Everything Is Ours

  • Theater
  • Comedy
Critics' pick
1/4
Photograph: Dave Thomas Brown
Everything Is Ours
2/4
Photograph: Dave Thomas Brown
Everything Is Ours
3/4
Photograph: Dave Thomas Brown
Everything Is Ours, 2048 x 1365
4/4
Photograph: Dave Thomas Brown
Everything Is Ours

Everything Is Ours: HERE (see Off-Off Broadway). By Nikole Beckwith. Directed by Adrienne Campbell-Holt. With Katya Campbell, Geoffrey Arend. Running time: 1hr 40mins. No intermission.

Everything Is Ours: in brief

The rising company Colt Coeur (Fish Eye, Seven Minutes in Heaven) returns to mount Nikole Beckwith's comedy of manners. Company honcho Adrienne Campbell-Holt directs.

Everything Is Ours: theater review by Adam Feldman

Sara (Katya Campbell) and Mitchell (Geoffrey Arend), the central figures of Nikole Beckwith’s tangy new comedy, have made a fortune selling services for real-world social interactions from which they themselves are estranged. Having farmed out their lives to a battery of employees, including two hypercompetent interns, they rarely leave their exhaustively quirky home (designed with fun-house flair by John McDermott). He works on a model shipwreck in a bottle (“Are those stowaways on fire?”); she fires maids just to feel alive. But the equilibrium of their anomie is thrown off by guests: Tim (Adam Harrington) and Alice (Kate Cullen Roberts), a blindingly sunny but unhappily childless Midwestern couple; and Elsie (Rachel Resheff), a ten-year-old orphan born of an egg that Sara sold years earlier.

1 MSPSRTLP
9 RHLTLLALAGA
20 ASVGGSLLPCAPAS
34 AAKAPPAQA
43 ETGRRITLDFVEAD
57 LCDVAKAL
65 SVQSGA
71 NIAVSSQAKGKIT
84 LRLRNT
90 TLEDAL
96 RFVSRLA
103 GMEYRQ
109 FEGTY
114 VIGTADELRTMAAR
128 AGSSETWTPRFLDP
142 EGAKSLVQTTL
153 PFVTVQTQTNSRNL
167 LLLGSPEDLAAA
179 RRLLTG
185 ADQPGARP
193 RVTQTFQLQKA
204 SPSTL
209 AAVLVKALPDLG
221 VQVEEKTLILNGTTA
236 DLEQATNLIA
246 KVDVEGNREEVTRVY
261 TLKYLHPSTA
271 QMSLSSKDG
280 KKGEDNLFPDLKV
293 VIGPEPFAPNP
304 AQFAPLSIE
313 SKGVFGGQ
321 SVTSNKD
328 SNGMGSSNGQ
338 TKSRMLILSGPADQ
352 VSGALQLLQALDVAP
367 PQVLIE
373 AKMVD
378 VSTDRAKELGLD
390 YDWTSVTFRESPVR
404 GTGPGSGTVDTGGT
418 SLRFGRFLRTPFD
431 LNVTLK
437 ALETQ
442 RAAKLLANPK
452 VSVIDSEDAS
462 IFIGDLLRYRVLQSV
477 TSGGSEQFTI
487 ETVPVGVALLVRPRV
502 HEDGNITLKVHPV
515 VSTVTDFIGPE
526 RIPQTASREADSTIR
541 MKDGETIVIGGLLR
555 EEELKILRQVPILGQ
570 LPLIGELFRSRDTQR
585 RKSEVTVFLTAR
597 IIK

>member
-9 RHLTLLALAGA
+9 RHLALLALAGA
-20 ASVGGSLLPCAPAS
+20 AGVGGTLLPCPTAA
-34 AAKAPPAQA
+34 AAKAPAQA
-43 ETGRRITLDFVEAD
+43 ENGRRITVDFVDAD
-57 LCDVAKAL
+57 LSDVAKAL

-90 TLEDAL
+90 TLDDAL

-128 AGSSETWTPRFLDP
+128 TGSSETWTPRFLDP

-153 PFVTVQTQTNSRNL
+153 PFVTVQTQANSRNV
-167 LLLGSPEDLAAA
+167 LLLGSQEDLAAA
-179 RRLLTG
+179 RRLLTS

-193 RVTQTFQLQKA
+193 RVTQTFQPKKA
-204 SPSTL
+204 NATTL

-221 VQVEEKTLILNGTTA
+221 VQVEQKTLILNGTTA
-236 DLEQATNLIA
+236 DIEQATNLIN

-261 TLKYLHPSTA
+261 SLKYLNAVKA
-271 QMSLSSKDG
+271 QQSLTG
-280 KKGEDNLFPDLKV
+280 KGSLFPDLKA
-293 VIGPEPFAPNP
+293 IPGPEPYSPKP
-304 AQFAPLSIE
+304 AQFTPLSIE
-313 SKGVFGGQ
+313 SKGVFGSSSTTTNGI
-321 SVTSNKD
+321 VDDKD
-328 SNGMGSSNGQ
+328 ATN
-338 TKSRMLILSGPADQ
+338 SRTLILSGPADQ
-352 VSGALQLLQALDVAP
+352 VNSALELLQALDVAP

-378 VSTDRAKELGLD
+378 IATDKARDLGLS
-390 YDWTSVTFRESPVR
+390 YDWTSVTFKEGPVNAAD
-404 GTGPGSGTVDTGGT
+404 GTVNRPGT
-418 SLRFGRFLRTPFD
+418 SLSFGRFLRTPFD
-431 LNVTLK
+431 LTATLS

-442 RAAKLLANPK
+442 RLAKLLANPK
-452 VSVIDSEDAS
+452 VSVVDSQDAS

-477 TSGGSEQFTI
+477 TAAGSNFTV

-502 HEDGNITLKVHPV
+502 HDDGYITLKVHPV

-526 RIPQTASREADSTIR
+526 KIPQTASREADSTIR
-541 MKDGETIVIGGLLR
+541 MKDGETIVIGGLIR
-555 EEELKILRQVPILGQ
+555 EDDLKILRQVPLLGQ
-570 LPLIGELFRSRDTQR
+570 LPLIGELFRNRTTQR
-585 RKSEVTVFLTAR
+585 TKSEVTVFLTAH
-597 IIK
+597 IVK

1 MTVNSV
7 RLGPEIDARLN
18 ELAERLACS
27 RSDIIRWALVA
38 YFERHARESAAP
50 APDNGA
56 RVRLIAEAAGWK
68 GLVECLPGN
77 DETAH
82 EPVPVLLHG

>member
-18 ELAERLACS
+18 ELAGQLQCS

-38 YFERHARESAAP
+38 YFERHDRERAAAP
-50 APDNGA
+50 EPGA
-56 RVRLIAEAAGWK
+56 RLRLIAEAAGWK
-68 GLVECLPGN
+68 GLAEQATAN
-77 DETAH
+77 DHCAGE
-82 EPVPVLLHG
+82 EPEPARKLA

Wittily directed by Adrienne Campbell-Holt for the bold young company Colt Coeur, Everything Is Ours begins in a mode of absurdist near-caricature, but gradually grows softer and more lifelike. Though slightly overlong, the play is consistently funny, and Sara’s thaw toward the notion of motherhood—instead of the bratty extended childhood she has been living—is rendered with agreeable understatement. As the satirical trappings fade to the background, Beckwith offers an entertaining portrait of spoiled people learning to resist the alienation of their disaffection.—Theater review by Adam Feldman

Follow Adam Feldman on Twitter: @FeldmanAdam

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Event phone: 212-352-3101
Event website: http://here.org
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